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Brief Published: 2 Dec 2020

New Banks Target Underserved Communities

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Greenwood

Over 1.7 billion adults worldwide remain unbanked – but identifying and providing for these consumers has the potential to add up to $250bn to global GDP. Financial brands have the opportunity to reach underserved consumers by removing barriers of access and tailoring services to their unique needs.

  • Recirculating Wealth: In October, American rapper Michael Render, aka Killer Mike, announced a new neobank for Black and Latinx consumers, Greenwood. The bank’s name refers to Tulsa’s early-1900s neighbourhood known as Black Wall Street; it aims to provide equitable banking services for the Black and Latinx communities.
    Non-white people often face barriers to growing and retaining wealth owing to bias in the banking industry; a New America report found that banking charges for Black and Latinx consumers far surpass that of their white counterparts.
    Greenwood offers debit, spending and saving accounts, in-app money transfer, free ATM withdrawals and plans to add loans in the future. The bank’s pay-it-forward initiative builds altruism into its service; creating an account helps to feed a family, while spare change round-ups can be donated to UNCF and NAACP in-app. The bank leads by example, donating $10,000 every month to Black or Latinx businesses.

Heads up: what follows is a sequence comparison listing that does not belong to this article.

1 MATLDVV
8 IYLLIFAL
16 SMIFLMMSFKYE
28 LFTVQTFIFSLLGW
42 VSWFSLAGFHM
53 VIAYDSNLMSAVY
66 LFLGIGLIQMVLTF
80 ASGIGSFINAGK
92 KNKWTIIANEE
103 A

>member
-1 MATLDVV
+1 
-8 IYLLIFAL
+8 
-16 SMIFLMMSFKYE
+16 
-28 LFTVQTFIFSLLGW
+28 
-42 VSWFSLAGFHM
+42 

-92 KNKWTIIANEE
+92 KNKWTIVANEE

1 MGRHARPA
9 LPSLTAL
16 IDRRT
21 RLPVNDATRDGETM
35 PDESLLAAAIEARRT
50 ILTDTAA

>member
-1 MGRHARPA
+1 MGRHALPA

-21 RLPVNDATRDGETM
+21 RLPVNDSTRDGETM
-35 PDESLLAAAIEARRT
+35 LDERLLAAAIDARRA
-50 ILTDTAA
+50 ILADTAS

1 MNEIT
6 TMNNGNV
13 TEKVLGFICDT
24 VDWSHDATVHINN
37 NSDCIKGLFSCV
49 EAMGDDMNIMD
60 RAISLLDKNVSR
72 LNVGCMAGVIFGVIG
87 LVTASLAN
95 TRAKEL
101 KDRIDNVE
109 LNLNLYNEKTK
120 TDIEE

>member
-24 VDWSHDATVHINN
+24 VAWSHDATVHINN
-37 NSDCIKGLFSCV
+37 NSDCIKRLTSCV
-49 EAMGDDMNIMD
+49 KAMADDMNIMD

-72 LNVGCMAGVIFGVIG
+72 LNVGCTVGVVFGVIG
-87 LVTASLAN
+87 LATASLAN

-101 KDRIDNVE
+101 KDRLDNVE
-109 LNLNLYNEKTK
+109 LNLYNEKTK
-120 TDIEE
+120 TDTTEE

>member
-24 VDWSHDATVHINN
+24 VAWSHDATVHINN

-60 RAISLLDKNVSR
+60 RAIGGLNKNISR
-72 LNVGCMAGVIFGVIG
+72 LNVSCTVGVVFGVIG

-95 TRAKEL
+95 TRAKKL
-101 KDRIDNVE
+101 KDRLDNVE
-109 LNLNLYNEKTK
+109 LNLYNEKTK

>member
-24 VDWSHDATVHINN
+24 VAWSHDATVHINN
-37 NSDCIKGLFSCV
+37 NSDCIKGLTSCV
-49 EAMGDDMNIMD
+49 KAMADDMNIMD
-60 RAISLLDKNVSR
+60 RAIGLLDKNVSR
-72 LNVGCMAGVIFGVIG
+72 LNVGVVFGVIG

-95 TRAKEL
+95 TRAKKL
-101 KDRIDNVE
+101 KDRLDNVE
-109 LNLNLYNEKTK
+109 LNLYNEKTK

• Banking on Inclusivity: Announced in November, US-based Daylight is the first disruptor bank which caters specifically to LGBTQ+ consumers. Many traditional banks allow chosen names on bank cards to accommodate transitioning consumers, but the process can be taxing. Typical AI banking algorithms can also flag multiple names or genders in one profile as fraud. Daylight’s app algorithm is flexible, allowing users to adjust details with no ramifications.
    While offering typical features such as in-app spending limits and savings options, Daylight also hosts financial advisers in-app. These qualified professionals focus on LGBTQ+-specific money concerns such as planning for a family via IVF and surrogacy or applying for a mortgage in a same-sex couple (as they’re more likely to be denied or face higher interest).
    The start-up is part of Visa’s Fintech Fast Track programme – demonstrating how exiting financial brands can show solidarity through sponsorship and collaboration.

 Check out our Financial Services topic for the latest banking initiatives.

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